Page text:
Behavioural, physiological, and anatomical consequences of monocular deprivation in the golden hamster (Mesocricetus auratus)

Document Type

Journal Article

Publication Date



Experimental Brain Research








Acuity; dLGN; Hamster; Monocular deprivation; Visual physiology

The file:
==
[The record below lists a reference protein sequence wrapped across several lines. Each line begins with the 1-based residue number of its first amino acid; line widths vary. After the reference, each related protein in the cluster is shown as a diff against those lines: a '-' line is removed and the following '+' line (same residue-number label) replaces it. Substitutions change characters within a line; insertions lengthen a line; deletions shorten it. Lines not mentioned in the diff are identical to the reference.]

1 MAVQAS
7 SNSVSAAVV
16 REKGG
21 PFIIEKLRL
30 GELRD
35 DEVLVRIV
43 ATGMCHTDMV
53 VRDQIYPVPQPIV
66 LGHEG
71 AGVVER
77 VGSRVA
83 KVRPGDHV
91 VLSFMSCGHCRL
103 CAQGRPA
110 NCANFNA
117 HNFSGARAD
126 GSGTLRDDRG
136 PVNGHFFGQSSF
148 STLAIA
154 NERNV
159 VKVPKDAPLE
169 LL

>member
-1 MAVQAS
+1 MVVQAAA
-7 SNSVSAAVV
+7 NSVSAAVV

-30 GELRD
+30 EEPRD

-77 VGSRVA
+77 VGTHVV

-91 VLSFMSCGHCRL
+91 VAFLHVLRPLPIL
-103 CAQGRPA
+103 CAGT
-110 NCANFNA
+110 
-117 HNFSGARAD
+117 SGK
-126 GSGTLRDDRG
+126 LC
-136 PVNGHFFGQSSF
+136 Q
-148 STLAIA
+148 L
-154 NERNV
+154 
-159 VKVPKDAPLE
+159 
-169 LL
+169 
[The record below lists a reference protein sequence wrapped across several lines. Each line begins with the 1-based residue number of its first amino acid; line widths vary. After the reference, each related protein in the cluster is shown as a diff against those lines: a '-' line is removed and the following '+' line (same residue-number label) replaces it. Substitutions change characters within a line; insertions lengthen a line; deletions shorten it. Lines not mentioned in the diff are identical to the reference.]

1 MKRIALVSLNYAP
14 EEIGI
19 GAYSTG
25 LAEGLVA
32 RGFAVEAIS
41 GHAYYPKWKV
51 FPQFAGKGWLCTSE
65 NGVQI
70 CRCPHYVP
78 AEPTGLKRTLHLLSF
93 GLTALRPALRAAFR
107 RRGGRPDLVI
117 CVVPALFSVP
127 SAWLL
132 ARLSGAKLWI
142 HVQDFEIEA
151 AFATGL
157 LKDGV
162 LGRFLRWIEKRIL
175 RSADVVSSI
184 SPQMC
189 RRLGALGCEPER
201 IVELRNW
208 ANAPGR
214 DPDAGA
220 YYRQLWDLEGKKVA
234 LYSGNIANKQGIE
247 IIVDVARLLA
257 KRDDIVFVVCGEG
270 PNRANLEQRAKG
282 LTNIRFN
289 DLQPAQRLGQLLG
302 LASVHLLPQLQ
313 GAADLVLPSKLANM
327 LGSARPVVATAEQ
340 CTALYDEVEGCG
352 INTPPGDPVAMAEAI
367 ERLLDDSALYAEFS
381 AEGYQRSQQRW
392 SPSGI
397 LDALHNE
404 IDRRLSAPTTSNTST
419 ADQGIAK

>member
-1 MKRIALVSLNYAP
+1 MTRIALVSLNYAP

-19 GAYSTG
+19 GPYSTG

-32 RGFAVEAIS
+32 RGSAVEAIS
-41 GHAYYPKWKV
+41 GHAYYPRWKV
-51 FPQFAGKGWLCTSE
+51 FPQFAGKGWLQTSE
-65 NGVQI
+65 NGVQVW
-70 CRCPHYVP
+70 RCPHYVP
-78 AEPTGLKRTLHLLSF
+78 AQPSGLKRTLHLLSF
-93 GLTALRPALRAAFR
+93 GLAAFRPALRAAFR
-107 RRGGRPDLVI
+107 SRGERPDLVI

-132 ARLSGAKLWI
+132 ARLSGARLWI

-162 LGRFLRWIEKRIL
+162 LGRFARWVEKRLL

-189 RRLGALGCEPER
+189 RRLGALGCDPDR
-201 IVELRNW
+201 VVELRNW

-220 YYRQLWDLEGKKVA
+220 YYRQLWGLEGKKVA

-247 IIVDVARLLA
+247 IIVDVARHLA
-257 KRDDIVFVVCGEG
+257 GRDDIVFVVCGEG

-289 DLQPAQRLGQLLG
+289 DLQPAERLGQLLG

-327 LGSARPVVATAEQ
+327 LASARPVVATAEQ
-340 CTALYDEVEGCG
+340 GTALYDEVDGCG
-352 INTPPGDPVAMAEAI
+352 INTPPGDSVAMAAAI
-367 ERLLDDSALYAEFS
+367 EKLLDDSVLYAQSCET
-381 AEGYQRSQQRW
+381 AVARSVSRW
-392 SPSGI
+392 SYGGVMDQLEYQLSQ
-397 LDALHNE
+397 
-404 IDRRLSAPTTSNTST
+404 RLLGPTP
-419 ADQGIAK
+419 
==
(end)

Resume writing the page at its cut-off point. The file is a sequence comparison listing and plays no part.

The effects of long-term monocular deprivation (MD) on the visual acuity, cortical physiology and dLGN anatomy of the golden hamster were assessed in adult animals which had undergone unilateral eyelid suture at the time of natural eyelid opening. Acuity was measured in a two-alternative forced-choice task in a Y-maze, using a modified method of constant stimuli to vary the spatial frequency of a high-contrast square-wave grating which had the same mean luminance (5 cd/m2) as a uniform grey card. The acuity of the normal (non-deprived) eye of each of two early-MD hamsters was within the normal range (about 0.5 cycles per degree of visual angle), but the acuity of the deprived eyes was reduced by about 0.6 octaves at the 70%-correct criterion. A second reversal of eyelid suture and retesting through the "normal" eye demonstrated that this acuity difference was not attributable to surgical artifacts. Another hamster undergoing prolonged MD beginning in adulthood had normal acuity in both eyes, indicating a "sensitive period" in the development of the hamster's visual system. Single-unit recording from area V1 of the cortex of four early-MD hamsters revealed a shift in ocular dominance favouring the normal eye. The deprived eye's loss of excitatory influence was greater in the ipsilateral hemisphere, but even here 57% of cells were binocularly driven. Only small differences were observed in other receptive field properties. In the dLGN, cell areas in the deprived "lamina" were about 4% smaller than in the non-deprived areas after 5-7.5 months of MD, a difference which was statistically non-significant. However, this difference increased to 19.5% in one hamster in which MD lasted 17 months (p < 0.025). The relatively small MD effect observed in the hamster is interpreted as being consistent with the absence of a sensitive "detail-analysing" mechanism in the hamster's visual system. © 1982 Springer-Verlag.

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